Semis loom for Sri Lanka as Jayawardene oversees nine-wicket win over West Indies
17:19 GMT, 29 September 2012
Hosts Sri Lanka put one foot in the ICC World Twenty20 semi-finals with a nine-wicket trouncing of the West Indies at Pallekele.
A capacity and partisan crowd celebrated every run as captain Mahela Jayawardene (65no) oversaw a composed run chase after the Windies had made 129 for five.
Jayawardene always had things under control, in a 45-ball half-century containing eight fours, to ensure Sri Lanka completed their straightforward task with almost five overs to spare.
In control: Sri Lanka romped to an easy win thanks to some cool batting from Kumar Sangakkara (left) and Mahela Jayawardene
Sri Lanka v West Indies
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He shared an unbroken century stand
with Kumar Sangakkara and Sri Lanka therefore lead Super Eight Group E
as the only team with two wins to their name.
Marlon Samuels (50) and Dwayne Bravo
were largely responsible for the Windies mustering as many as they did
after Darren Sammy unsurprisingly chose to bat first on an awkward, used
Skilful seamer Nuwan Kulasekera
conceded only seven runs in his first three overs, but 21 to Samuels and
Andre Russell when he came back for his last.
Up in the air: Denesh Ramdin and Jayawardene look to the skies
Kulasekera was still in credit,
having picked up the key wicket of Chris Gayle when the West Indies'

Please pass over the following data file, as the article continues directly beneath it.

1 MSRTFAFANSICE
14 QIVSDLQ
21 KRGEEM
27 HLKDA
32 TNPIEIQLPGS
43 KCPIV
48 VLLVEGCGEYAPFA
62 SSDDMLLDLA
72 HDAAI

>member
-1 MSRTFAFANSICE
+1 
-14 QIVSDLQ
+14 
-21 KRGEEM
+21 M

dangerman edged behind as he chased an attempted cut at a wide ball.
Number three Samuels bided his time,
in a stand of 65 with Bravo, as Ajantha Mendis continued to make life
difficult and returned figures of two for 12 in favourable conditions
for his brand of slow bowling.
Samuels upped the ante in the later overs – apart from the penultimate, in which Lasith Malinga proved tough to get away – to complete a 34-ball half-century containing four fours and two sixes.
Strike bowler: Ajantha Mendis recorded figures of 12 for two
One of those maximums was a straight
one off Kulasekera which carried more than 100 metres to become the
biggest hit of the tournament so far.
But Samuels and his team must hope
they have more than that to celebrate when they return here on Monday,
to face New Zealand, in search of their second Super Eight victory – and
a shot after all at a place in the knockout stages in Colombo.